E15 (15% ethanol, 85% gasoline) cannot be used legally in standard (non-flexible fuel) vehicles. For this to happen, the U.S. Environmental Protection Agency (EPA) must approve a waiver to the Clean Air Act, classifying the blends as "substantially similar" to gasoline. -US Department of Energy, February 19, 2010

The U.S. Environmental Protection Agency (EPA) today waived a limitation on selling gasoline that contains more than 10 percent ethanol for model year 2001 and later passenger vehicles, SUVs, and light pickup trucks. The waiver applies to fuel that contains up to 15 percent ethanol – known as E15. “Recently completed testing and data analysis show that E15 does not harm emissions control equipment in newer cars and light trucks,” said EPA Administrator Lisa P. Jackson. “Wherever sound science and the law support steps to allow more home-grown fuels in America’s vehicles, this administration takes those steps.” -US EPA, January 21, 2011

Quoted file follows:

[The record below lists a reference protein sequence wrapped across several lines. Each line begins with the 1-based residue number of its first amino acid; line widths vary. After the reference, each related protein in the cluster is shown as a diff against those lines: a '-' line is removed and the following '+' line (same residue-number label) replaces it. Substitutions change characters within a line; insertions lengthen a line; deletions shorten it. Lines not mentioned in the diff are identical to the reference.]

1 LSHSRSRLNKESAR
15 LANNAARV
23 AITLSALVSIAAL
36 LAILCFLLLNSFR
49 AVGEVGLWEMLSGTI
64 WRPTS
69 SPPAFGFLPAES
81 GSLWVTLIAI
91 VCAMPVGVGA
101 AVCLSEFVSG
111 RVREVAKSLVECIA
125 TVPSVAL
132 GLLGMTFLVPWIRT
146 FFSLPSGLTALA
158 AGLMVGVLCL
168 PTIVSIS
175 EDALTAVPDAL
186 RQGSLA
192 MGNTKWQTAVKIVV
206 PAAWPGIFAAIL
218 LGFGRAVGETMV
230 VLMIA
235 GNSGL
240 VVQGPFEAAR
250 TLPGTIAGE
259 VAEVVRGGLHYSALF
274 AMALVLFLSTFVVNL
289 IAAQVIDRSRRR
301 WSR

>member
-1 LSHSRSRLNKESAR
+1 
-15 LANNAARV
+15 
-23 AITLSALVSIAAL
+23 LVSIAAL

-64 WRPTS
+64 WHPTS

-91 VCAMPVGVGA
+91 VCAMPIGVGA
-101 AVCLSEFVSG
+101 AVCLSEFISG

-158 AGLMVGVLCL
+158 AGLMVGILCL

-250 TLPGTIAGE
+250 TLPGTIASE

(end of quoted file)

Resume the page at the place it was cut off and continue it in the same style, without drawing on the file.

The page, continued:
What Vehicles and Engines May Not Use E15? -US EPA, June 23, 2011
   All motorcycles
   All vehicles with heavy-duty engines, such as school buses, transit buses, and delivery trucks
   All off-road vehicles, such as boats and snowmobiles
   All engines in off-road equipment, such as lawnmowers and chain saws
   All MY2000 and older cars, light-duty trucks, and medium-duty passenger vehicles (SUVs)